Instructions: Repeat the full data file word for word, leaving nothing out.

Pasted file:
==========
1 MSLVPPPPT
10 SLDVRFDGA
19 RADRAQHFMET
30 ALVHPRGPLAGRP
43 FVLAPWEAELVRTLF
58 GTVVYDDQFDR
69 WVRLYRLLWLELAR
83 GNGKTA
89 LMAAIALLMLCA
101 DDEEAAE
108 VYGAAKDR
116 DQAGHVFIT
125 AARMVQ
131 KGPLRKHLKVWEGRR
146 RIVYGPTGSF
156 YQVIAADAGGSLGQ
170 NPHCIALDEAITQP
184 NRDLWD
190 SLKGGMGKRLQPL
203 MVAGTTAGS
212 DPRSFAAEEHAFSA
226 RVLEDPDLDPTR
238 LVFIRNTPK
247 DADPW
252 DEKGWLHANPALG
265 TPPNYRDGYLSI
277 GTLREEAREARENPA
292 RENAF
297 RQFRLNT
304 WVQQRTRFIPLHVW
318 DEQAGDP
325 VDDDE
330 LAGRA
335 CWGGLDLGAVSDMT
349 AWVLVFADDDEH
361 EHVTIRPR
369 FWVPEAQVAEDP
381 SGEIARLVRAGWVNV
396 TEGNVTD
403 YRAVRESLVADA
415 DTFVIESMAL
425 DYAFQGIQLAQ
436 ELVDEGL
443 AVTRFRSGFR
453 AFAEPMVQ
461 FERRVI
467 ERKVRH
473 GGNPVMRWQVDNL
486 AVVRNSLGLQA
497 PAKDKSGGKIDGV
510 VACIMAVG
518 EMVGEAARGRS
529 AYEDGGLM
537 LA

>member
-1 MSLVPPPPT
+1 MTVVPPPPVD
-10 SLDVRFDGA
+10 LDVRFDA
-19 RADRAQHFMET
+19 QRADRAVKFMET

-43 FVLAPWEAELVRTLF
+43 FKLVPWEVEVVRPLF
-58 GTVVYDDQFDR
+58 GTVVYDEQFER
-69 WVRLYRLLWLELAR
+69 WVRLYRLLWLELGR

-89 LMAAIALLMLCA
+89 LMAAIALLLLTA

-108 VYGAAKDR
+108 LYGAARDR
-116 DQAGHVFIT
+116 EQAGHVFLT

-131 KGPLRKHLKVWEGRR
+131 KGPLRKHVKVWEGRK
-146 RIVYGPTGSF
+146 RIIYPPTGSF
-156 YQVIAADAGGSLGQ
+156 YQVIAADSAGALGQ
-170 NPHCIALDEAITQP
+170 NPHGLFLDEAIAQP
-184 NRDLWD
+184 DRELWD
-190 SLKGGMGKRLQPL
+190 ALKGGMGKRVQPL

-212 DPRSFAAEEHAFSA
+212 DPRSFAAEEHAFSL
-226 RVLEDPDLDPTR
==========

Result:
1 MSLVPPPPT
10 SLDVRFDGA
19 RADRAQHFMET
30 ALVHPRGPLAGRP
43 FVLAPWEAELVRTLF
58 GTVVYDDQFDR
69 WVRLYRLLWLELAR
83 GNGKTA
89 LMAAIALLMLCA
101 DDEEAAE
108 VYGAAKDR
116 DQAGHVFIT
125 AARMVQ
131 KGPLRKHLKVWEGRR
146 RIVYGPTGSF
156 YQVIAADAGGSLGQ
170 NPHCIALDEAITQP
184 NRDLWD
190 SLKGGMGKRLQPL
203 MVAGTTAGS
212 DPRSFAAEEHAFSA
226 RVLEDPDLDPTR
238 LVFIRNTPK
247 DADPW
252 DEKGWLHANPALG
265 TPPNYRDGYLSI
277 GTLREEAREARENPA
292 RENAF
297 RQFRLNT
304 WVQQRTRFIPLHVW
318 DEQAGDP
325 VDDDE
330 LAGRA
335 CWGGLDLGAVSDMT
349 AWVLVFADDDEH
361 EHVTIRPR
369 FWVPEAQVAEDP
381 SGEIARLVRAGWVNV
396 TEGNVTD
403 YRAVRESLVADA
415 DTFVIESMAL
425 DYAFQGIQLAQ
436 ELVDEGL
443 AVTRFRSGFR
453 AFAEPMVQ
461 FERRVI
467 ERKVRH
473 GGNPVMRWQVDNL
486 AVVRNSLGLQA
497 PAKDKSGGKIDGV
510 VACIMAVG
518 EMVGEAARGRS
529 AYEDGGLM
537 LA

>member
-1 MSLVPPPPT
+1 MTVVPPPPVD
-10 SLDVRFDGA
+10 LDVRFDA
-19 RADRAQHFMET
+19 QRADRAVKFMET

-43 FVLAPWEAELVRTLF
+43 FKLVPWEVEVVRPLF
-58 GTVVYDDQFDR
+58 GTVVYDEQFER
-69 WVRLYRLLWLELAR
+69 WVRLYRLLWLELGR

-89 LMAAIALLMLCA
+89 LMAAIALLLLTA

-108 VYGAAKDR
+108 LYGAARDR
-116 DQAGHVFIT
+116 EQAGHVFLT

-131 KGPLRKHLKVWEGRR
+131 KGPLRKHVKVWEGRK
-146 RIVYGPTGSF
+146 RIIYPPTGSF
-156 YQVIAADAGGSLGQ
+156 YQVIAADSAGALGQ
-170 NPHCIALDEAITQP
+170 NPHGLFLDEAIAQP
-184 NRDLWD
+184 DRELWD
-190 SLKGGMGKRLQPL
+190 ALKGGMGKRVQPL

-212 DPRSFAAEEHAFSA
+212 DPRSFAAEEHAFSL
-226 RVLEDPDLDPTR